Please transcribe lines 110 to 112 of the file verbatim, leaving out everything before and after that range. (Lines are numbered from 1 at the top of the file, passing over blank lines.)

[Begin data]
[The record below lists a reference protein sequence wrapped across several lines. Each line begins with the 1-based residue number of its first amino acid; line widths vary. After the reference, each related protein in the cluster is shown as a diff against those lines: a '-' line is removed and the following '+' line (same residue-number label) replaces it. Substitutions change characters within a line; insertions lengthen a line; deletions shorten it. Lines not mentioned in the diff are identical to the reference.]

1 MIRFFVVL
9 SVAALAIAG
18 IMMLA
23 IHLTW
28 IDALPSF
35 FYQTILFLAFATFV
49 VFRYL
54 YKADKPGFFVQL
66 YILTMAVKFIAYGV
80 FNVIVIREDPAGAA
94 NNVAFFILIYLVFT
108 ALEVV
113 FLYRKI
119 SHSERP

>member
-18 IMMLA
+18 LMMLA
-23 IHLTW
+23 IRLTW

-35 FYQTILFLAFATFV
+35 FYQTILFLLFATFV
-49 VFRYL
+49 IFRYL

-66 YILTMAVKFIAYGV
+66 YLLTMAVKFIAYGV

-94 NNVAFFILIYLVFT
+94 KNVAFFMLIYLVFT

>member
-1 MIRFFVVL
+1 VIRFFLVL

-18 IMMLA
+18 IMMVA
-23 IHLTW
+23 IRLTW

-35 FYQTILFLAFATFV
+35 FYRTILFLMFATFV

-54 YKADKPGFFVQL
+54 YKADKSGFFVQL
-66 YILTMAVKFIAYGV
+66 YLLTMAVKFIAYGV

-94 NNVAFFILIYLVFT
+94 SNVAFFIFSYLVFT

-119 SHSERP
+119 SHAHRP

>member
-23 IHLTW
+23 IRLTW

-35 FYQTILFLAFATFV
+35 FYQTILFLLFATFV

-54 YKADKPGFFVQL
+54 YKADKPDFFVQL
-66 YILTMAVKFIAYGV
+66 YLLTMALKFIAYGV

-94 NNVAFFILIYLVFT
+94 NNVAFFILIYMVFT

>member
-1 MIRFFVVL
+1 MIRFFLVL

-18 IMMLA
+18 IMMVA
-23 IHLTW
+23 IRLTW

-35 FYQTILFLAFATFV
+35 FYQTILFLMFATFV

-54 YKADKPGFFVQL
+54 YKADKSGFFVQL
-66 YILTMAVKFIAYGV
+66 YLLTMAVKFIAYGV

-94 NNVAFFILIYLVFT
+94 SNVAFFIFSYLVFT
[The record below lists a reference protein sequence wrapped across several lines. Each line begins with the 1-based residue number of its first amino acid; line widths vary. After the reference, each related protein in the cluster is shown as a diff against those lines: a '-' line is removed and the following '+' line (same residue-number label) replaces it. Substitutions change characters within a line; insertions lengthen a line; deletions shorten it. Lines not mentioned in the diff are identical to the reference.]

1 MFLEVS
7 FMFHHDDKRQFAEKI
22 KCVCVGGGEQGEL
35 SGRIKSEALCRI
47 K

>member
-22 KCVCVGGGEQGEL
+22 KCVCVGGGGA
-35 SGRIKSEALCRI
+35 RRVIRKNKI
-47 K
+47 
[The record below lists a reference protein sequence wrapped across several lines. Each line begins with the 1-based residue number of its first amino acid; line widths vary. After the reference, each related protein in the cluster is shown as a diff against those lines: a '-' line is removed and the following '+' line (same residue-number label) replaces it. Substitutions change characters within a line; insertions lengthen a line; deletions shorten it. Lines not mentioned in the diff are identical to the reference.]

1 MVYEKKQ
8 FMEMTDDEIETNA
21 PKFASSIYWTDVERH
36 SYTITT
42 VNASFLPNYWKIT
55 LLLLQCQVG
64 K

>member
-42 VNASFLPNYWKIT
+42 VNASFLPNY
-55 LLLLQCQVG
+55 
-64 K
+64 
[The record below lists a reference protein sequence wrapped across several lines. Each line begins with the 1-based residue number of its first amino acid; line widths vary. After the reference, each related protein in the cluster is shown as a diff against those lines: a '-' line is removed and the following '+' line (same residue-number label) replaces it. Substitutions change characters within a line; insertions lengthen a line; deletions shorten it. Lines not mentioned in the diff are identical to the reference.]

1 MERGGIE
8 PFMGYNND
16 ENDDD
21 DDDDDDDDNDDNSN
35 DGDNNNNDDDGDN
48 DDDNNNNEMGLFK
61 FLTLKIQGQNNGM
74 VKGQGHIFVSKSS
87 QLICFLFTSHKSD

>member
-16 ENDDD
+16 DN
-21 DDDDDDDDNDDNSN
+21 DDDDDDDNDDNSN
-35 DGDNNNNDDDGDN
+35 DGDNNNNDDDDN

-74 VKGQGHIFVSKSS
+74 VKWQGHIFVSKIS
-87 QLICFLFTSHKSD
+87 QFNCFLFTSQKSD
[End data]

>member
-16 ENDDD
+16 DN